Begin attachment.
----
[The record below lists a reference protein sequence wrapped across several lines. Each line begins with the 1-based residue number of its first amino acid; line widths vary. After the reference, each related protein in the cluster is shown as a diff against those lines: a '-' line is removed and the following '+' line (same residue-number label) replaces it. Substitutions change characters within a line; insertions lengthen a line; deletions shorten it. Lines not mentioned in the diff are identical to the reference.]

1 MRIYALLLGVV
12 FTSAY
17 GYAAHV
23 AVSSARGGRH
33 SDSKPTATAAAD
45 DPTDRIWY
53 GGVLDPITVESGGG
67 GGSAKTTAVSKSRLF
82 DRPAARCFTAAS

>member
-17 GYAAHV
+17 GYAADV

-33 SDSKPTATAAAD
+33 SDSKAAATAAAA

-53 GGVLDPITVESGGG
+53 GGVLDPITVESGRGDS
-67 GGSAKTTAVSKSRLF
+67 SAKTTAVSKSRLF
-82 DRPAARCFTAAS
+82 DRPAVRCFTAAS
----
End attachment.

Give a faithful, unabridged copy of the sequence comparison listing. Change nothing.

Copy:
[The record below lists a reference protein sequence wrapped across several lines. Each line begins with the 1-based residue number of its first amino acid; line widths vary. After the reference, each related protein in the cluster is shown as a diff against those lines: a '-' line is removed and the following '+' line (same residue-number label) replaces it. Substitutions change characters within a line; insertions lengthen a line; deletions shorten it. Lines not mentioned in the diff are identical to the reference.]

1 MRIYALLLGVV
12 FTSAY
17 GYAAHV
23 AVSSARGGRH
33 SDSKPTATAAAD
45 DPTDRIWY
53 GGVLDPITVESGGG
67 GGSAKTTAVSKSRLF
82 DRPAARCFTAAS

>member
-17 GYAAHV
+17 GYAADV

-33 SDSKPTATAAAD
+33 SDSKAAATAAAA

-53 GGVLDPITVESGGG
+53 GGVLDPITVESGRGDS
-67 GGSAKTTAVSKSRLF
+67 SAKTTAVSKSRLF
-82 DRPAARCFTAAS
+82 DRPAVRCFTAAS